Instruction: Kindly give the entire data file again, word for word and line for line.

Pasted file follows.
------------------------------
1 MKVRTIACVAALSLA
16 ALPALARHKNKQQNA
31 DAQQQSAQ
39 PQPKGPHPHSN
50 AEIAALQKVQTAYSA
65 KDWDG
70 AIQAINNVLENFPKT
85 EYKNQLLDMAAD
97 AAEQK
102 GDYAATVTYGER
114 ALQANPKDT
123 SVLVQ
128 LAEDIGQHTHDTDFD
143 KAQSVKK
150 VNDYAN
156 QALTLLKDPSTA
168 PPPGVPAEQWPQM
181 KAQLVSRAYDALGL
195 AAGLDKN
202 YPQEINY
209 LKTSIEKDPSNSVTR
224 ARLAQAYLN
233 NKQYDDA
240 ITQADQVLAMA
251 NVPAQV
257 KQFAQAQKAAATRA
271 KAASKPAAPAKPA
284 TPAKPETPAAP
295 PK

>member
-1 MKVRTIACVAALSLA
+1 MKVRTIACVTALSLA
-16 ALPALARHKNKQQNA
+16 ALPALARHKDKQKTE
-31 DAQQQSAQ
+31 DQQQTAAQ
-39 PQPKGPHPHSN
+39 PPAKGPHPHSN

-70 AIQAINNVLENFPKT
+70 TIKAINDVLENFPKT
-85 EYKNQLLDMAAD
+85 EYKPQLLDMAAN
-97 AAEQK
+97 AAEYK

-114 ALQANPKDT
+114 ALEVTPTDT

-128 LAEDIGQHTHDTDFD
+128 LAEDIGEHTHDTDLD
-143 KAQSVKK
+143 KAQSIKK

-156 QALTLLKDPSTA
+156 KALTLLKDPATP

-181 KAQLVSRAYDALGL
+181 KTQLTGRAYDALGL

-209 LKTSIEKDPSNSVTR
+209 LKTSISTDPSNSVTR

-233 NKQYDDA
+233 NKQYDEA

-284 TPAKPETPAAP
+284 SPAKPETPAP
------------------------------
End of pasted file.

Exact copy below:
1 MKVRTIACVAALSLA
16 ALPALARHKNKQQNA
31 DAQQQSAQ
39 PQPKGPHPHSN
50 AEIAALQKVQTAYSA
65 KDWDG
70 AIQAINNVLENFPKT
85 EYKNQLLDMAAD
97 AAEQK
102 GDYAATVTYGER
114 ALQANPKDT
123 SVLVQ
128 LAEDIGQHTHDTDFD
143 KAQSVKK
150 VNDYAN
156 QALTLLKDPSTA
168 PPPGVPAEQWPQM
181 KAQLVSRAYDALGL
195 AAGLDKN
202 YPQEINY
209 LKTSIEKDPSNSVTR
224 ARLAQAYLN
233 NKQYDDA
240 ITQADQVLAMA
251 NVPAQV
257 KQFAQAQKAAATRA
271 KAASKPAAPAKPA
284 TPAKPETPAAP
295 PK

>member
-1 MKVRTIACVAALSLA
+1 MKVRTIACVTALSLA
-16 ALPALARHKNKQQNA
+16 ALPALARHKDKQKTE
-31 DAQQQSAQ
+31 DQQQTAAQ
-39 PQPKGPHPHSN
+39 PPAKGPHPHSN

-70 AIQAINNVLENFPKT
+70 TIKAINDVLENFPKT
-85 EYKNQLLDMAAD
+85 EYKPQLLDMAAN
-97 AAEQK
+97 AAEYK

-114 ALQANPKDT
+114 ALEVTPTDT

-128 LAEDIGQHTHDTDFD
+128 LAEDIGEHTHDTDLD
-143 KAQSVKK
+143 KAQSIKK

-156 QALTLLKDPSTA
+156 KALTLLKDPATP

-181 KAQLVSRAYDALGL
+181 KTQLTGRAYDALGL

-209 LKTSIEKDPSNSVTR
+209 LKTSISTDPSNSVTR

-233 NKQYDDA
+233 NKQYDEA

-284 TPAKPETPAAP
+284 SPAKPETPAP